Tillie Walden and Medium [MUSE]

An+illustration+By+Tillie+Walden+that+can+be+found+in+her+online+sketchbook%2C+its+titled+sketchbook+%2315.+What+makes+it+such+a+great+Walden+piece+is+that+it+has+all+of+her++trademarks+in+one+cute+little+drawing.+You+see+her+playing+with+another+worldly+vibe+in+the+background%2C+flying+koi%2C+and+intimate+physical+contact%3B+it%27s+both+tender+and+plain+fun%2C+Walden+at+her+best.

An illustration By Tillie Walden that can be found in her online sketchbook, its titled sketchbook #15. What makes it such a great Walden piece is that it has all of her trademarks in one cute little drawing. You see her playing with another worldly vibe in the background, flying koi, and intimate physical contact; it’s both tender and plain fun, Walden at her best.

Christian Ledbetter

Reviewing or talking about a graphic novelist is inevitable for me, so why not dive in and accept my fate?

If you’re a fan of comics or graphic novels or whatever you want to call them, you probably know it’s hard to find where to even start reading. Sure, the big guys at DC and Marvel do have good franchises, Gotham Academy, if I had to name one, but I’ve picked up so many books with a one slapped onto the cover only to find myself in the middle of a story. Some people suggest going through the wiki, but those can span decades of stories. These big stories are cool and all, it’s what makes them so unique, but it’s no wonder that people get confused as to where to start with comics and graphic novels. And few even start at all.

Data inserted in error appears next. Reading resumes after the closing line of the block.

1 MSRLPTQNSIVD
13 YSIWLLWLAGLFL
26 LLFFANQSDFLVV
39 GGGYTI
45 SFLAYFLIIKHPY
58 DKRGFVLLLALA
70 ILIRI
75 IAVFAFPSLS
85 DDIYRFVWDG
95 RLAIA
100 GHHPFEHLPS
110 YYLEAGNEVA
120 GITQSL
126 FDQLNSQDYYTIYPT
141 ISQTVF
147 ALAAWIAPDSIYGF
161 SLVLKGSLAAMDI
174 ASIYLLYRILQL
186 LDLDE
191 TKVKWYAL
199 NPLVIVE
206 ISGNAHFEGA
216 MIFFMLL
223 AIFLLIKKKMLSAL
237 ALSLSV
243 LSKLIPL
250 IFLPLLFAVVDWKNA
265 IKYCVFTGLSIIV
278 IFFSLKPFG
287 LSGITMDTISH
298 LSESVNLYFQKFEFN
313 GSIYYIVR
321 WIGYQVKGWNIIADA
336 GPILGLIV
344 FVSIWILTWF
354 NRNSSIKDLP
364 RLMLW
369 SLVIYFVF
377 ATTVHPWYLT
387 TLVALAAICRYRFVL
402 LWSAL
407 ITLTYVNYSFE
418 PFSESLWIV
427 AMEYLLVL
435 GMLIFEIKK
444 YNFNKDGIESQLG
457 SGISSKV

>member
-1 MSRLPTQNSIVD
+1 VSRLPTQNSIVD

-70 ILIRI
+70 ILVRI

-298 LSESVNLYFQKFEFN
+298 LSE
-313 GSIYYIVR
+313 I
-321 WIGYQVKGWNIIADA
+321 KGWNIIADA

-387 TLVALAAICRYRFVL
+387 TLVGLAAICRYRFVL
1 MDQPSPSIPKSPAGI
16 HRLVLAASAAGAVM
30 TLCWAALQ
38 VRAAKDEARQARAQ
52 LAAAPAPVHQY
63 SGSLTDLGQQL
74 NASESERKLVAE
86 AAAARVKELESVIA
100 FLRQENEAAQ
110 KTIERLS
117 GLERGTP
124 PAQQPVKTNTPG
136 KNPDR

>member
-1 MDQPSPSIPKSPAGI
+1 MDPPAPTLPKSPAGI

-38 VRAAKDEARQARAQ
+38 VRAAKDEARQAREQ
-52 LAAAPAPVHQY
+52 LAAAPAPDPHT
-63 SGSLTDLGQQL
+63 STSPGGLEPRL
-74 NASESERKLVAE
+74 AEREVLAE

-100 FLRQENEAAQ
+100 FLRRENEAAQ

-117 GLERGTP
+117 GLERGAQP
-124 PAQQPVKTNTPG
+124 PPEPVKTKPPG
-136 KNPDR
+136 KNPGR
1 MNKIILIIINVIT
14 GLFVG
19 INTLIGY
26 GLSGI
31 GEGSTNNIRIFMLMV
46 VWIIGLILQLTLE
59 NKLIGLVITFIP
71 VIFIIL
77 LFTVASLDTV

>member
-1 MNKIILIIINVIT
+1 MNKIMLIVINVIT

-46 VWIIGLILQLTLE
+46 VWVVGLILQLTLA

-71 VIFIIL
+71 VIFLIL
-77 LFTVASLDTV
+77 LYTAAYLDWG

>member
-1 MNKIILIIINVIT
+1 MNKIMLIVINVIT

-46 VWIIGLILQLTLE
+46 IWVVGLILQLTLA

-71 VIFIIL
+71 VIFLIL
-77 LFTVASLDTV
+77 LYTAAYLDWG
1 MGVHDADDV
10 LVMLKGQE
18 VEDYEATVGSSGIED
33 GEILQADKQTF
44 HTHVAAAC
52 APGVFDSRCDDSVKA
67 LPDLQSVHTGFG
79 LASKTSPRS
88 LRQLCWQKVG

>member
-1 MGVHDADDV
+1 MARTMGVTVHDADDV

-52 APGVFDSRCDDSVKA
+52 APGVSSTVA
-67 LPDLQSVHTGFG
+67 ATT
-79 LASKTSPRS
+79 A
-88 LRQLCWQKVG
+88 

Let me suggest Tillie Walden. 

Walden is a cartoonist with about seven books under her belt, all of them winners, and yes I’ve read them all, that tend to focus on young female protagonists in crazy big worlds that seek to endanger them in one way or another. Naturally her stories are great, her art as well, but what really sets Walden apart is her magical touch. 

Fish spaceships flying through space. A city floating above the clouds. Anyone who can draw can give such atmospheres a magical bounce, but only Walden can make a tiny car traveling through Texas at night as mystical as she does. One could easily dedicate a whole book to her style, blending ghibli, landscapes and 50’s thrillers, but let’s not drown it in words, it’s inventive, it’s fun. She has an obsession with the details of any given space, sometimes an entire page is one panel, a short little deep dive establishing whatever environment we’ve jumped into. On A Sunbeam, her space opera webcomic which you can read here for free, is filled with these moments where space swirls in bright reds or cool purples behind decaying sun shaded buildings. Chapter six, my favorite, doesn’t contain a single bubble, relying entirely on its visuals to tell the story of love blossoming. 

That’s the best thing about Walden, she’s inventive and always challenging herself, and at times even the medium differently in every project, giving each of her works a distinct identity. Her second book alone, I Love This Part, doesn’t for a second dwindle on the aesthetics or style of her first. Playing with colors, a panel per page format, and emphasizing physical contact,  it finds a way to tell the otherwise tired story of young love breaking apart in a way that grabs you and doesn’t let go. “I can’t do this anymore.” Is a powerful line enough, though when only the speaker’s tired eyes are cast against white clouds fighting a pure black sky, it’s as if the words were pumped with something.

A year later with her third book, A City Inside, Walden utilizes black and white, her mystical touch and a therapy framing device to tell the story of another fracturing relationship, though with a very different ending. Sentences are at times broken into different bubbles and spread across pages, forcing the eye to sift through a series of images evoking different emotions, a far cry from the panel per page I Love This Part. I mean, she wrote a space opera webcomic with flying fish spaceships, innovation at its finest.